A $p$-group is a group in which every element has order a power of $p$.

Let $G$ be a group, and let $P$ and $Q$ be $p$-subgroups of $G$. Suppose that the product $PQ$ is a subgroup of $G$ (equivalently, $PQ=QP$). Is $PQ$ necessarily a $p$-subgroup of $G$?

If $P$ and $Q$ are finite then the answer is yes, because $\lvert PQ\rvert=\lvert P\rvert\cdot\lvert Q\rvert/\lvert P\cap Q\rvert$ is a power of $p$.

If $P\leq N_G(Q)$ (or vice versa), then the answer is yes.

Proof: Let $a\in P$ and $b\in Q$. If $a^{p^k}=1$, then \begin{align*} (ab)^{p^k}&=a^{p^k}(a^{-(p^k-1)}ba^{p^k-1})(a^{-(p^k-2)}ba^{p^k-2})\cdots(a^{-2}ba^2)(a^{-1}ba)b\\ &=(a^{-(p^k-1)}ba^{p^k-1})(a^{-(p^k-2)}ba^{p^k-2})\cdots(a^{-2}ba^2)(a^{-1}ba)b\in B, \end{align*} so $(ab)^{p^k}$ has order a power of $p$, which shows that $ab$ has order a power of $p$.

Alternative Proof (thanks to David Craven): Note that $Q\trianglelefteq PQ$, where the quotient group $PQ/Q\cong P/(P\cap Q)$ is a $p$-group. Let $g\in PQ$. Then $gQ\in PQ/Q$, so $Q=(gQ)^{p^k}=g^{p^k}Q$ for some $k$. Then $g^{p^k}\in Q$, so $1=(g^{p^k})^{p^j}=g^{p^{k+j}}$ for some $j$.

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    $\begingroup$ For your proof, it's notationally simpler to note that $PQ$ is a group with $Q$ a normal subgroup. Then if $g\in PQ$, then $Qg\in P/Q$ a $p$-group, so $(Qg)^{p^n}=Q$ for some $n$. Then $g^{p^n}$ has $p$-power order, and done. This is the same proof as yours, of course. $\endgroup$ Sep 1, 2021 at 17:50
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    $\begingroup$ About your question, my general position on such things is that if it isn't obviously true it's probably false... Groups can be pretty pathological. $\endgroup$ Sep 1, 2021 at 17:52
  • $\begingroup$ Thanks for the cleaner proof. And your guess is my position too. $\endgroup$ Sep 1, 2021 at 17:53
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    $\begingroup$ @DavidA.Craven I can give you an infinite group $G=PQ$, with $P$ and $Q$ $p$-groups but $G$ not a $p$-group, if you can give me a family of finite $p$-groups and subgroups $G_i=P_iQ_i$ where the exponents of $P_i$, $Q_i$ are bounded but those of $G_i$ are not. But maybe there’s a reason that’s not possible? $\endgroup$ Sep 2, 2021 at 13:30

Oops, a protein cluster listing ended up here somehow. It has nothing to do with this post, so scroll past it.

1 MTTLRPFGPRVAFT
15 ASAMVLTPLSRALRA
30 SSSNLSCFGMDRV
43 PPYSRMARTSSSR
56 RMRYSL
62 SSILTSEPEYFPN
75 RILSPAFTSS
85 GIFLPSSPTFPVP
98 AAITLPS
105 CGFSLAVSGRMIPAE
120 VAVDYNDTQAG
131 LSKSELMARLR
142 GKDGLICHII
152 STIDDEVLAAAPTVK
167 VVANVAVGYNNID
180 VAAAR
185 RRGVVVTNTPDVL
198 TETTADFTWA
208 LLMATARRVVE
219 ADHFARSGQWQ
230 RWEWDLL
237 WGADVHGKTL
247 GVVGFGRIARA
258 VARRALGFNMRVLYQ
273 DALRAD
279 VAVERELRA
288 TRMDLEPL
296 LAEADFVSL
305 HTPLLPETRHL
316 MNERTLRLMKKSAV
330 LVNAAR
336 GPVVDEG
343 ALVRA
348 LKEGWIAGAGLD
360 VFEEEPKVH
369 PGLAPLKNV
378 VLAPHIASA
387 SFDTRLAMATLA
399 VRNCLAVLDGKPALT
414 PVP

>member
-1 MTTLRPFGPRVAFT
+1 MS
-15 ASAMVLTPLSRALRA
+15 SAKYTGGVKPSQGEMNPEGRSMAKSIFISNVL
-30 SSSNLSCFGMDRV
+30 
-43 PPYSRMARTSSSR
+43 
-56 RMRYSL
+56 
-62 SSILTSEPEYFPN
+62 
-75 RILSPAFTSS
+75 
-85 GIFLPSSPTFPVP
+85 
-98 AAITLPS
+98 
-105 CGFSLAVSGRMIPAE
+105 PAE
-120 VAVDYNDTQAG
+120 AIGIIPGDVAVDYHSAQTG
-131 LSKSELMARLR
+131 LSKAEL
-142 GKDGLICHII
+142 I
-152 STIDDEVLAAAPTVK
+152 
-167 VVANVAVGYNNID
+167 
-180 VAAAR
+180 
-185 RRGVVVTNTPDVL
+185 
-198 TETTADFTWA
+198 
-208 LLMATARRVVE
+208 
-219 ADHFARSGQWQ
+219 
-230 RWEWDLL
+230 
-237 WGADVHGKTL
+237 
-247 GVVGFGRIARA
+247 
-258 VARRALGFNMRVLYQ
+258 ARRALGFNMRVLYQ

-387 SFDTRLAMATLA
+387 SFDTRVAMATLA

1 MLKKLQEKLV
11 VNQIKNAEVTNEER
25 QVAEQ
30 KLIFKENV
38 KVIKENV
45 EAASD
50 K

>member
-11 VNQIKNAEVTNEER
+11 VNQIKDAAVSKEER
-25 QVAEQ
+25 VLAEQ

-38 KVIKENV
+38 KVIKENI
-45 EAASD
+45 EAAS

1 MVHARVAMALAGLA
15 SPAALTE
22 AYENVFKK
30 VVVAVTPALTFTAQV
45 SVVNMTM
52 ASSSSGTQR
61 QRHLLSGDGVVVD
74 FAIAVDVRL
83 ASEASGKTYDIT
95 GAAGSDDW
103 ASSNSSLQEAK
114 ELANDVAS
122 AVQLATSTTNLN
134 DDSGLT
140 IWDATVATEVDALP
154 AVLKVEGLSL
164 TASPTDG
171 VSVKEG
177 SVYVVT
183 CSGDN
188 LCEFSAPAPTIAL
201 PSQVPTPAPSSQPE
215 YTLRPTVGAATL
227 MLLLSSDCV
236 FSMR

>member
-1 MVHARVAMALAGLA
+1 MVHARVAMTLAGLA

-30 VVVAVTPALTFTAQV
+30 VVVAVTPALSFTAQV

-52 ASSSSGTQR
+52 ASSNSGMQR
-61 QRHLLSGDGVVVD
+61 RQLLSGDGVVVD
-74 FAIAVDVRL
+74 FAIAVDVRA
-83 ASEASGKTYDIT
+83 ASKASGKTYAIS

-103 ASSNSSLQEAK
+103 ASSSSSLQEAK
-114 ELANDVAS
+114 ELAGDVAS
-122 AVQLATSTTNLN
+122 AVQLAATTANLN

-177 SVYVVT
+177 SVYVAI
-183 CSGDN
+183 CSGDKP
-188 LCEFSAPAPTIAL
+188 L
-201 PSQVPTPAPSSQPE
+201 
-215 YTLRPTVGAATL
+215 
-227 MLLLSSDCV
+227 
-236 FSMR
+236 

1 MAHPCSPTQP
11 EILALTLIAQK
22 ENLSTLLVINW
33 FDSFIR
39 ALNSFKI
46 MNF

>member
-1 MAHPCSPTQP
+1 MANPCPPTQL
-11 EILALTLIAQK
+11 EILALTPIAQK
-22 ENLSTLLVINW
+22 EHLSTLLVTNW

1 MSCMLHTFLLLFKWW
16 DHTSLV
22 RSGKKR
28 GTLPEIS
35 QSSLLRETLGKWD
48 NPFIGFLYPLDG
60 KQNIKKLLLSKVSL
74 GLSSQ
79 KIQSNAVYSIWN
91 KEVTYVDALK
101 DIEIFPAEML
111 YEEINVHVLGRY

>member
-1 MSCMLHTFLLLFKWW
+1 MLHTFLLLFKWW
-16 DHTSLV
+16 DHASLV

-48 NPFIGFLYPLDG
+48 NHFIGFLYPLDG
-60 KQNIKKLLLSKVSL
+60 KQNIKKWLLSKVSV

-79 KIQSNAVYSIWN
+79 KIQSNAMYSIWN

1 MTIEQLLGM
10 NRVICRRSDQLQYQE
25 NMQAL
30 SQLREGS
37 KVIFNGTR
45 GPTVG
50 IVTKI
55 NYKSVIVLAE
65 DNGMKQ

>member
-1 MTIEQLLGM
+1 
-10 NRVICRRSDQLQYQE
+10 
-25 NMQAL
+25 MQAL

1 Answer 1


It turns out that this is Question 1.36 in the Kourovka Notebook (the first issue, in 1965), and the item about it in the "Archive of Solved Problems" says that it was shown that the answer is negative in general (i.e., $PQ$ need not be a $p$-group) in:

Sysak, Ya. P., Products of infinite groups, Math. Inst. Akad. Nauk Ukrain. SSR, Kiev, 1982 (Russian).

However, I've not been able to access a copy of this paper, and probably wouldn't be able to read it if I did.

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    $\begingroup$ The survey article "Factorizations of groups and related topics" (Amberg & Kazarin) cites the paper of Sysak, mentioning results on "triply factorized groups" constructed from "radical rings". $\endgroup$ Sep 4, 2021 at 21:25
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    $\begingroup$ I contacted Sysak, and he sent me a copy of the paper "Some Examples of Factorized Groups and their Relation to Ring Theory", which is in English, and also contains a construction of counterexample. $\endgroup$ Sep 5, 2021 at 15:54
  • $\begingroup$ @ThomasBrowning That paper also seems to be available online. My university seems to have a suitable institutional subscription, but it's probably not available for free without that. $\endgroup$ Sep 5, 2021 at 17:18

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